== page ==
Professor Park Young-wook, with Kwangwoon University's Defense Industry Research Institute, says several scholars predicted the North would acquire such technology. This is the first publicly known incident attributed to North Korea, says Park. And she agrees it must be considered a serious threat if it reoccurs because GPS is an integral part of the infrastructure, not only for the military but for many other industries.

    An aerospace technology consultant in Japan who did not want to be named says the August incident may have been "some sort of operational test, perhaps, to make a point."

    Specifically, he says, that would be to demonstrate "a classic case of asymmetrical warfare." In other words, while the United States has invested billions of dollars in the satellite navigation system, the North Koreans can easily disrupt it with a cheap, portable transmitter on the ground.  

    You May Like

    California Republicans Mull Choices in Presidential Race

    Ted Cruz tells state's Republican Convention delegates campaign will be 'battle on the ground, district by district by district,' ahead of June 7 primary

    Video Kurdish Football Team Helps War-Torn City Cope

    With conflict still raging across much of Turkey’s predominantly Kurdish southeast, many Kurds are trying to escape turmoil by focusing on success of football team Amedspor

    South African Company Designs Unique Solar Cooker

    Two-man team of solar power technologists introduces Sol4, hot plate that heats up so fast it’s like cooking with gas or electricity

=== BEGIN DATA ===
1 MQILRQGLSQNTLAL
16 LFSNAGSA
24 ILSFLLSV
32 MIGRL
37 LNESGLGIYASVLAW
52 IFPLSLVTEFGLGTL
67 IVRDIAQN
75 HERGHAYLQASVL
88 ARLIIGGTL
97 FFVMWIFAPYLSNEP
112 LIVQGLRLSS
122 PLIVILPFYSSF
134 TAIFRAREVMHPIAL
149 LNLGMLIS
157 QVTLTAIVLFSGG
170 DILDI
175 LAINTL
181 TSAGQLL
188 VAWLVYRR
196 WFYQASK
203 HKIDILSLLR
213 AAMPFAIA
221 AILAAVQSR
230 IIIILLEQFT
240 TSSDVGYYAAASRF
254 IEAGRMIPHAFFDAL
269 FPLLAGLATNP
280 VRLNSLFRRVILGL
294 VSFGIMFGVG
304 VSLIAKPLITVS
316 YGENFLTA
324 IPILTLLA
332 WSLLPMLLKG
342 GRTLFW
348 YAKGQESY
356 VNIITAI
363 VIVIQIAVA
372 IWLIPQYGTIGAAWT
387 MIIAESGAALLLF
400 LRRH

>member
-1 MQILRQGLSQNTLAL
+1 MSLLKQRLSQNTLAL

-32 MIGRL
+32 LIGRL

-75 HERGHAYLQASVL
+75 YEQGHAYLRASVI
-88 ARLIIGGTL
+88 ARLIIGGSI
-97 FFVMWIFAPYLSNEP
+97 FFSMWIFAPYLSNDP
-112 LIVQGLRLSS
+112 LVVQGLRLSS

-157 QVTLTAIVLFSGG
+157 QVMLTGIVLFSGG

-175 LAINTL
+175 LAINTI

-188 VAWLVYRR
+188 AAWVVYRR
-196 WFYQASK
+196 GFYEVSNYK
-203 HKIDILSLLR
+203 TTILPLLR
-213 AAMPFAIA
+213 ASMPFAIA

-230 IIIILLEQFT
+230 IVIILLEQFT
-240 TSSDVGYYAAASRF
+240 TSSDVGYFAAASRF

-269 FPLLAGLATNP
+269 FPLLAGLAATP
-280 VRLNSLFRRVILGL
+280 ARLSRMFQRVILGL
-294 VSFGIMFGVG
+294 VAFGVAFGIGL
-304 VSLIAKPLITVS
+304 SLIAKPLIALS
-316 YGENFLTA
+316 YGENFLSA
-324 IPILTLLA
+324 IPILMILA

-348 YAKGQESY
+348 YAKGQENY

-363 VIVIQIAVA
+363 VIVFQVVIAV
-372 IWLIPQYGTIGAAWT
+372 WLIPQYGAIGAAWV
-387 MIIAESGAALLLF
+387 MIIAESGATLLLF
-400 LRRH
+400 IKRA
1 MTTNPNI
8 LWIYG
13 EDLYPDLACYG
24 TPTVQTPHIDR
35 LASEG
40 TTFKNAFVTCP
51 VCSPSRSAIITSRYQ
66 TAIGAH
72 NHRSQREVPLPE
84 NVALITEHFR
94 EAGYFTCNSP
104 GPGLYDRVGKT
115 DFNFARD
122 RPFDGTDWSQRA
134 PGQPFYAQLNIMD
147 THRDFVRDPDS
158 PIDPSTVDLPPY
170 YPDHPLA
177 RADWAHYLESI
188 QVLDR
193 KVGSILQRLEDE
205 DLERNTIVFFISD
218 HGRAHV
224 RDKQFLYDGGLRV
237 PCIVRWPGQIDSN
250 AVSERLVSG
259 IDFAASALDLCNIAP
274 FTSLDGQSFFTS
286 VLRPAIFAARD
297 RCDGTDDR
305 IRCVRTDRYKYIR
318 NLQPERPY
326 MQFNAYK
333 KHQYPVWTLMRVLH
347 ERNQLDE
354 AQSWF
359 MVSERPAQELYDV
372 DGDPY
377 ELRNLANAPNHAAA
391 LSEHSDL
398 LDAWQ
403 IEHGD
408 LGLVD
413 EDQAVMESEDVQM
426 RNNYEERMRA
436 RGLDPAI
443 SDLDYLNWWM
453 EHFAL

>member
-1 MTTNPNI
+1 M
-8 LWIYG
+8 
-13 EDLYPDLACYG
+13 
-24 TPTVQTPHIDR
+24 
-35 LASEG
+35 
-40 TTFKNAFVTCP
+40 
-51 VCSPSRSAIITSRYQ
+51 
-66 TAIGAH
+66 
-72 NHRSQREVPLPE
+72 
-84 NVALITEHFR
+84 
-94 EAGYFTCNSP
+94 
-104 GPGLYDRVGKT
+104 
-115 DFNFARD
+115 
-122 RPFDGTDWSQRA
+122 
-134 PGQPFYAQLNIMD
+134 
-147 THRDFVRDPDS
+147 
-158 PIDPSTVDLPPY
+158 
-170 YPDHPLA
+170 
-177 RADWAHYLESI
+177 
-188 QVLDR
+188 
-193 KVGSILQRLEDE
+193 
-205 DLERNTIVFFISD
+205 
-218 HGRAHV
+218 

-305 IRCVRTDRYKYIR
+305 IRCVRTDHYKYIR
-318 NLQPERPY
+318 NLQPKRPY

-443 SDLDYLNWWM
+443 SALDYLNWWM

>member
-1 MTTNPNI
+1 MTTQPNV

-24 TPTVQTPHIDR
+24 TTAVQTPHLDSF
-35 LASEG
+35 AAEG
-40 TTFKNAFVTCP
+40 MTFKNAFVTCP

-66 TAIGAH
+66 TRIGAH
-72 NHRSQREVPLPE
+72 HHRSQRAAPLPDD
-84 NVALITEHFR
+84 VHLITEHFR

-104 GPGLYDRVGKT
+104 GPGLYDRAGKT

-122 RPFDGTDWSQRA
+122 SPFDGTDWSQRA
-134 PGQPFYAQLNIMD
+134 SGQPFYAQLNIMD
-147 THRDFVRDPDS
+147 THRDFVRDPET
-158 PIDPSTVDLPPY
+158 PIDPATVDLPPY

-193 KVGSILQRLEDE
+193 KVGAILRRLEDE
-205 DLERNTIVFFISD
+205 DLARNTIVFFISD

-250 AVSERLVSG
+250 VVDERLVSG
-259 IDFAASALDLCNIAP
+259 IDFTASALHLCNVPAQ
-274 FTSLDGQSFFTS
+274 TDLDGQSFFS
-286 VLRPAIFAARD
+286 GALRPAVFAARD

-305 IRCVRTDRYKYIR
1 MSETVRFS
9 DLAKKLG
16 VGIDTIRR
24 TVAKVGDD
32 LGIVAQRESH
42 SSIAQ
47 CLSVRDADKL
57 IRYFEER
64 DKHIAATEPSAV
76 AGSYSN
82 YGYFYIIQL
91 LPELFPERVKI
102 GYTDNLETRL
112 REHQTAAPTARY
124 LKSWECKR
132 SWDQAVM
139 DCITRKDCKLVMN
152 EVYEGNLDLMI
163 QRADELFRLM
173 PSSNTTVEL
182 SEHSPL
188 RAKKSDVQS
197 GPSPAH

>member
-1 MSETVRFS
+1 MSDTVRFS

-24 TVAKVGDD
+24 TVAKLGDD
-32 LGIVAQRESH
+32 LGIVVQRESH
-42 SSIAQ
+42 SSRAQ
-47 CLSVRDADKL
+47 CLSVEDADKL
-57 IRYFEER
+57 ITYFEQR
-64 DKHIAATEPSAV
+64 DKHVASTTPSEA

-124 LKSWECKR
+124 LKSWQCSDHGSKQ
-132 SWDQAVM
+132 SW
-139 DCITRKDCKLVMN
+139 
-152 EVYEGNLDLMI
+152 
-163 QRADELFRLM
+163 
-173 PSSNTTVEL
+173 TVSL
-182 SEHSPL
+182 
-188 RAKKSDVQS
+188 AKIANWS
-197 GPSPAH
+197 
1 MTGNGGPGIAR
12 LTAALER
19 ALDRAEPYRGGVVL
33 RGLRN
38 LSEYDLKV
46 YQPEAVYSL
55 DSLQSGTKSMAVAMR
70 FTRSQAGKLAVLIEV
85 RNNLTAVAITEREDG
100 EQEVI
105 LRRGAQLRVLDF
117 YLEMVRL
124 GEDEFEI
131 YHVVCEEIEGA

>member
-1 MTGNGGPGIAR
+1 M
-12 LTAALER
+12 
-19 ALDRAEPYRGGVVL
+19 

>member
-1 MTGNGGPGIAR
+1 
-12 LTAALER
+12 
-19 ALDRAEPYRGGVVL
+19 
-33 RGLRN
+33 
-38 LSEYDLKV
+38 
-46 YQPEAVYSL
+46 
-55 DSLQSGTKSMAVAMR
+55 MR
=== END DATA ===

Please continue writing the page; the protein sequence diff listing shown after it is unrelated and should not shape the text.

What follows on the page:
This forum has been closed.
    Comments
         
    There are no comments in this forum. Be first and add one

    Featured Videos

    Your JavaScript is turned off or you have an old version of Adobe's Flash Player. Get the latest Flash player.
    Turkish Kurd Islamist Rally Stokes Tensionsi
    X
    April 29, 2016 12:28 AM
    In a sign of the rising power of Islamists in Turkey, more than 100,000 people recently gathered in Diyarbakir, the main city in Turkey’s predominantly Kurdish southeast, to mark the birthday of the Prophet Muhammad. The gathering highlighted tensions with the pro-secular Kurdish nationalist movement. Dorian Jones reports from Diyarbakir.
    Video

    Video Turkish Kurd Islamist Rally Stokes Tensions

    In a sign of the rising power of Islamists in Turkey, more than 100,000 people recently gathered in Diyarbakir, the main city in Turkey’s predominantly Kurdish southeast, to mark the birthday of the Prophet Muhammad. The gathering highlighted tensions with the pro-secular Kurdish nationalist movement. Dorian Jones reports from Diyarbakir.
    Video

    Video Pakistani School Helps Slum Kids

    Master Mohammad Ayub runs a makeshift school in a public park in Islamabad. Thousands of poor children have benefited from his services over the years, but, as VOA's Ayesha Tanzeem reports, roughly 25 million school-age youths don't get an education in Pakistan.
    Video

    Video Florida’s Weeki Wachee ‘Mermaids’ Make a Splash

    Since 1947, ‘mermaids’ have fascinated tourists at central Florida’s Weeki Wachee Springs State Park with their fluid movements and synchronized ballet. Performing underwater has its challenges, including cold temperatures and a steady current, as VOA’s Lin Yang and Joseph Mok report.